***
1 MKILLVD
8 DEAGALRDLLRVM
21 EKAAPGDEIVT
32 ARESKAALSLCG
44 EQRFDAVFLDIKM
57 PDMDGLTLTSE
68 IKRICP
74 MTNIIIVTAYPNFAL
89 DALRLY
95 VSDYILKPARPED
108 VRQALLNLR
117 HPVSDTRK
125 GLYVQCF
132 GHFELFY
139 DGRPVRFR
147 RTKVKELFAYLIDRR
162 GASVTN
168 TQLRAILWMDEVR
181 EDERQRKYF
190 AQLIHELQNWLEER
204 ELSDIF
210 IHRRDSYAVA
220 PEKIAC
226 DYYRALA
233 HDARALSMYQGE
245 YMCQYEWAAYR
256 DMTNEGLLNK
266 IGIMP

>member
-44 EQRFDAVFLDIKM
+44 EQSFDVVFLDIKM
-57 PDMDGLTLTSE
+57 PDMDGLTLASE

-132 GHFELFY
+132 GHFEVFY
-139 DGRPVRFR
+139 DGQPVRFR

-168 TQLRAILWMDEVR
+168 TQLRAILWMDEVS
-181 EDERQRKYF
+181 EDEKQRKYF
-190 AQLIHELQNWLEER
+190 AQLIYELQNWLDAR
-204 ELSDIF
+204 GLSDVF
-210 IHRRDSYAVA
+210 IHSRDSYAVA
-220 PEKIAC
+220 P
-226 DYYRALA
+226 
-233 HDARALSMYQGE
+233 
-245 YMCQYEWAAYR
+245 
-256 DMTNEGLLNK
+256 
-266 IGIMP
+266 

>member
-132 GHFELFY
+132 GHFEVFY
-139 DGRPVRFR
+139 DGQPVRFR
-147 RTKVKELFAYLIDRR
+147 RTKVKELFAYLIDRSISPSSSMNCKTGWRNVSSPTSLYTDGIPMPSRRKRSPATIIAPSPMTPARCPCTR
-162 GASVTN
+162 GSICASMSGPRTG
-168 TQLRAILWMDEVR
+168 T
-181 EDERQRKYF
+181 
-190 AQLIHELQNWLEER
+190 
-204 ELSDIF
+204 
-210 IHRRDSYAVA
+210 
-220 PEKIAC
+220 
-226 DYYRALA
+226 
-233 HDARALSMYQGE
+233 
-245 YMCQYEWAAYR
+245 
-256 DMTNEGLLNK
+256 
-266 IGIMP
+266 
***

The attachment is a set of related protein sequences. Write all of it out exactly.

1 MKILLVD
8 DEAGALRDLLRVM
21 EKAAPGDEIVT
32 ARESKAALSLCG
44 EQRFDAVFLDIKM
57 PDMDGLTLTSE
68 IKRICP
74 MTNIIIVTAYPNFAL
89 DALRLY
95 VSDYILKPARPED
108 VRQALLNLR
117 HPVSDTRK
125 GLYVQCF
132 GHFELFY
139 DGRPVRFR
147 RTKVKELFAYLIDRR
162 GASVTN
168 TQLRAILWMDEVR
181 EDERQRKYF
190 AQLIHELQNWLEER
204 ELSDIF
210 IHRRDSYAVA
220 PEKIAC
226 DYYRALA
233 HDARALSMYQGE
245 YMCQYEWAAYR
256 DMTNEGLLNK
266 IGIMP

>member
-44 EQRFDAVFLDIKM
+44 EQSFDVVFLDIKM
-57 PDMDGLTLTSE
+57 PDMDGLTLASE

-132 GHFELFY
+132 GHFEVFY
-139 DGRPVRFR
+139 DGQPVRFR

-168 TQLRAILWMDEVR
+168 TQLRAILWMDEVS
-181 EDERQRKYF
+181 EDEKQRKYF
-190 AQLIHELQNWLEER
+190 AQLIYELQNWLDAR
-204 ELSDIF
+204 GLSDVF
-210 IHRRDSYAVA
+210 IHSRDSYAVA
-220 PEKIAC
+220 P
-226 DYYRALA
+226 
-233 HDARALSMYQGE
+233 
-245 YMCQYEWAAYR
+245 
-256 DMTNEGLLNK
+256 
-266 IGIMP
+266 

>member
-132 GHFELFY
+132 GHFEVFY
-139 DGRPVRFR
+139 DGQPVRFR
-147 RTKVKELFAYLIDRR
+147 RTKVKELFAYLIDRSISPSSSMNCKTGWRNVSSPTSLYTDGIPMPSRRKRSPATIIAPSPMTPARCPCTR
-162 GASVTN
+162 GSICASMSGPRTG
-168 TQLRAILWMDEVR
+168 T
-181 EDERQRKYF
+181 
-190 AQLIHELQNWLEER
+190 
-204 ELSDIF
+204 
-210 IHRRDSYAVA
+210 
-220 PEKIAC
+220 
-226 DYYRALA
+226 
-233 HDARALSMYQGE
+233 
-245 YMCQYEWAAYR
+245 
-256 DMTNEGLLNK
+256 
-266 IGIMP
+266 